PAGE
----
conciergerie paris

Oldest Clock in Paris, 2 Boulevard du Palais, 75001 Paris, France

Of all the places and points of interest in this guide to Ile de la Cite, this may well be the one most missed. Affixed to the street facing side of the Conciergerie, you’ll find the oldest clock in Paris. Shining with gold embellishments, it’s hard to believe that this clock has stood in the very same place since the 14th-Century.

Though it was admittedly cleaned up a little and restored in 2012, making it once again shine brilliantly. The clock even escaped unscathed through the French Revolution, when many sumptuous sites and places across the city were dismantled for their scrap value.

The adjacent road, lying by the Seine, ‘Quai de l’Horloge‘ is even so-called because of this iconic clock. So next time you’re walking along Boulevard du Paris, make sure to look up as you might just spot this 1370s masterpiece…

Read more: A self-guided walk of Vintage Paris.

oldest clock in paris

Flower Market (Marche aux Fleurs et aux Oiseaux), Allée Célestin Hennion, 75004 Paris, France

A little over the road, close to the Conciergerie and the Oldest Clock in Paris, you’ll find the iconic Île de la Cité flower market. Here you can pick up whatever flowers happen to be in bloom during your visit to Paris (my personal favourite are all of the varying types of peonies that look like paper and smell simply divine…)

The market has enthralled amateur flower lovers and green-fingered gardeners alike since 1830. Today, many of the stalls are held in Green Pavillions which were first installed in 1900. The Flower market is free to visit and open every day asides from Monday.

Read more: When is the best time to visit Paris?


Rue Chanoinesse, Rue Chanoinesse, 75004 Paris, France

If you’re looking for a glimpse of medieval Paris, then look no further than Rue Chanoinesse. With fewer tourists than the rest of the area, views onto Notre Dame and some of the best eateries the area has to offer, it’s definitely worth leaving the beaten track of Parvis de Notre Dame to check out this wonderfully preserved street.

The street was once home to an order of Monks, who are partially responsible for the preservation of this medieval Snapshot. Rue Chanoinesse is also home to sights such as the Gravestone Courtyard of Paris, the cutest Café in the city and a passage to one of the narrowest streets the city has to offer.

Read more: 10 Secret Spots in Paris you should know about!

Guide to Ile de la Cite: Rue Chanoinesse

Gravestone Courtyard, 26 Rue Chanoinesse, 75004 Paris, France

It would seem that you are never far from the macabre in Paris. And even the quaint street of Rue Chanoinesse has its own dark past. Situated between two bars, you’ll find a lovely maroon door. However enter it (the courtyard is private and its hard to gain access unless you’re ‘in the know’), and you’ll find another side of Paris. For, lying on the floor, you’ll find the remains of gravestones.

Slightly worn, you can barely make out much of the gothic script which must have once covered the entire floor. The Gravestone Courtyard is paved with grave markings taken from an 18th-century church which was demolished during the grand Haussmann architectural reforms in the 19th- century.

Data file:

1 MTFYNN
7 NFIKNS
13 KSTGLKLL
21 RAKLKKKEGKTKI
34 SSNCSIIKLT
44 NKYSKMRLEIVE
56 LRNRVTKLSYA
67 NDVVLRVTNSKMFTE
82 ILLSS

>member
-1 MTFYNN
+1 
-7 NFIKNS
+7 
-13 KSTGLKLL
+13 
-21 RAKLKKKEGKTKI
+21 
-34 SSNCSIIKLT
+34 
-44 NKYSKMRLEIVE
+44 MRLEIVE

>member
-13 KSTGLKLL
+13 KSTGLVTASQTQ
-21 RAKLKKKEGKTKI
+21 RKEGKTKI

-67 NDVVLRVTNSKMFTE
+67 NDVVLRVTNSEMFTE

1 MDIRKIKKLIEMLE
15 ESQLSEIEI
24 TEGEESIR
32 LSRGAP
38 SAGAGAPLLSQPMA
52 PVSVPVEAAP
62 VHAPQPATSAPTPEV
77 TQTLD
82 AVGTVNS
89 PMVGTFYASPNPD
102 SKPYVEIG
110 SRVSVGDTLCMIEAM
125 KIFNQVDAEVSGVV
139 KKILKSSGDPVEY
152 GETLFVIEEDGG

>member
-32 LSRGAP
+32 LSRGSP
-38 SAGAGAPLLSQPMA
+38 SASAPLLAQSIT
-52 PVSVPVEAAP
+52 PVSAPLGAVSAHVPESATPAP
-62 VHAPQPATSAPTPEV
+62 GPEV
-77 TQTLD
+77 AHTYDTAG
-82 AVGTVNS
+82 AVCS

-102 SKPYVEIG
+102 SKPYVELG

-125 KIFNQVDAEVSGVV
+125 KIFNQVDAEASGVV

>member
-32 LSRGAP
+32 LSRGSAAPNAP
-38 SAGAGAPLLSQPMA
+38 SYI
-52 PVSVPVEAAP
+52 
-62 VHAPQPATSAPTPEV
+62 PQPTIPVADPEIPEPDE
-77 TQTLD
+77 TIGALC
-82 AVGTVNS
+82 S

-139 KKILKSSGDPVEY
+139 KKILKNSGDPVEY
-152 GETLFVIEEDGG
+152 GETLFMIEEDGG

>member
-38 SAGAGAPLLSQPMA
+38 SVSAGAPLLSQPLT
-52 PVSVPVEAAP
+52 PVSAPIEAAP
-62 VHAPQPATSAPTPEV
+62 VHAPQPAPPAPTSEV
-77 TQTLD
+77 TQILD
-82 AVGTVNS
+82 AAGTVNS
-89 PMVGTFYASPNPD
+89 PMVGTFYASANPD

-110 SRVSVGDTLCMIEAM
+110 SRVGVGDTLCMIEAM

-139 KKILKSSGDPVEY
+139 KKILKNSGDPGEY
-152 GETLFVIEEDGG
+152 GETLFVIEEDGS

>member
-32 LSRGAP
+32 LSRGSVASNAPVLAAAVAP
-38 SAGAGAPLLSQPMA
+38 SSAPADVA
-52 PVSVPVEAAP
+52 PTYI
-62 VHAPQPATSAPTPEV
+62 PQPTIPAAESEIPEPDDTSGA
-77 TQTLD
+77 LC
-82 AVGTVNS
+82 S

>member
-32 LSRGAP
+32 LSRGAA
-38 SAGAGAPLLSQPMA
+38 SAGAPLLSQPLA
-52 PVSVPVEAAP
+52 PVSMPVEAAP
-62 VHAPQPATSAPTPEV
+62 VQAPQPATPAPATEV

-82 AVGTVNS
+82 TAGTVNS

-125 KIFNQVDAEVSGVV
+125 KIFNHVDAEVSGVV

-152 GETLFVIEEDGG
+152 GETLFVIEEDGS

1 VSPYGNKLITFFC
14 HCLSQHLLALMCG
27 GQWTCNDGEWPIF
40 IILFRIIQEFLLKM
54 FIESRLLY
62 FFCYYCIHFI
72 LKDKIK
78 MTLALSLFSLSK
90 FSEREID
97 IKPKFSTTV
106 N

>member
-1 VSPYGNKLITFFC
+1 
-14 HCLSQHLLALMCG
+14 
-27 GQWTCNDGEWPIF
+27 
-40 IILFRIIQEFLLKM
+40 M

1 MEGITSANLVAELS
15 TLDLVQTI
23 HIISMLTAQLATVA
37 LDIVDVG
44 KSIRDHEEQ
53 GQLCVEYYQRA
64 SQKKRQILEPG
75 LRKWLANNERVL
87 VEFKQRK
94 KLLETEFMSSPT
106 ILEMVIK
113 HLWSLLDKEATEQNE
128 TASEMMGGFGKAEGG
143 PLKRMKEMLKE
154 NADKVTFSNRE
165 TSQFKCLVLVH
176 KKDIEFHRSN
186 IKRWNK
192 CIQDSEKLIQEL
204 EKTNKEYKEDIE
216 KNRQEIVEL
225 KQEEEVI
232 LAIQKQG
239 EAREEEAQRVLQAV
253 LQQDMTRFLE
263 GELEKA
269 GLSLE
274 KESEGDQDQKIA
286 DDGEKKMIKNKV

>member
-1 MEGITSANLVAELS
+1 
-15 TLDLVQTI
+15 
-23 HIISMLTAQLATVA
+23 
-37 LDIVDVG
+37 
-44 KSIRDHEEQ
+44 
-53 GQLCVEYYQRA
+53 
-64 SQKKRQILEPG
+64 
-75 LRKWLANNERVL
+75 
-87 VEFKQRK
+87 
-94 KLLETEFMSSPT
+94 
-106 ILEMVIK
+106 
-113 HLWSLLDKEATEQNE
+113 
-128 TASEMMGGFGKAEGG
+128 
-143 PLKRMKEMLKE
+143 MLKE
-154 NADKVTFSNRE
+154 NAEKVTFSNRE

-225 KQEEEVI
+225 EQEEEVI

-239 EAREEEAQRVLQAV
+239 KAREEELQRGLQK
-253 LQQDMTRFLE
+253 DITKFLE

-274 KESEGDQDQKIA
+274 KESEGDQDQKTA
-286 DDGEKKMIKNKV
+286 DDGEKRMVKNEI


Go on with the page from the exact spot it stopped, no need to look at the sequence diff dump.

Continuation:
Read more: 57 offbeat Paris destinations to add to your French itinerary.

gravestone courtyard in paris

Au Vieux Paris d’Arcole, 24 Rue Chanoinesse, 75004 Paris, France

Quite possibly the cutest café in Paris, Au Vieux Paris d’Arcole is covered in wisteria and Oh so Parisian. Stop here to enjoy a coffee (or even a glass of French wine). I’m told the food here is particularly good (one of my closest friends even chose this spot for her Valentine’s Day meal).

Read more: Cute cafés in Paris you won’t want to miss!

Guide to ile de la cite Au Vieux Paris d'Arcole Paris France: Ile de la Cite Guide

Hôtel Dieu, 1 Parvis Notre-Dame – Pl. Jean-Paul II, 75004 Paris, France

The oldest hospital in Paris can be found steps away from Notre Dame Cathedral and dates back many centuries. But what many visitors to the 4th arrondissement of the city don’t know is that you can actually visit the interior courtyard of this building for free! Filled with beautiful arches and a secret garden, it’s a great escape from the hustle and bustle of the nearby Parvis Notre Dame.

Read more: How to visit the oldest hospital in Paris

Hotel-Dieu de Paris: A Peek Inside the Oldest Hospital in Paris

Enjoyed reading this guide to the best things to do in Ile de la Cite? Pin it now, read it again later:

Your ultimate Parisian guide and Itinerary- Paris guide to Île de la Cité, things to do in Paris, France! Notre Dame, pretty café, Sainte Chapelle etc.

Your ultimate Parisian guide and Itinerary- Paris guide to Île de la Cité, things to do in Paris, France!A Guide to Île de la Cité, Paris, France

About Author

Sophie Nadeau loves dogs, books, Paris, pizza, and history, though not necessarily in that order. A fan of all things France related, she runs when she's not chasing after the next sunset shot or consuming her weight in sweet food. Currently based in Paris after studies in London, she's spent most of her life living in the beautiful Devonian countryside in South West England!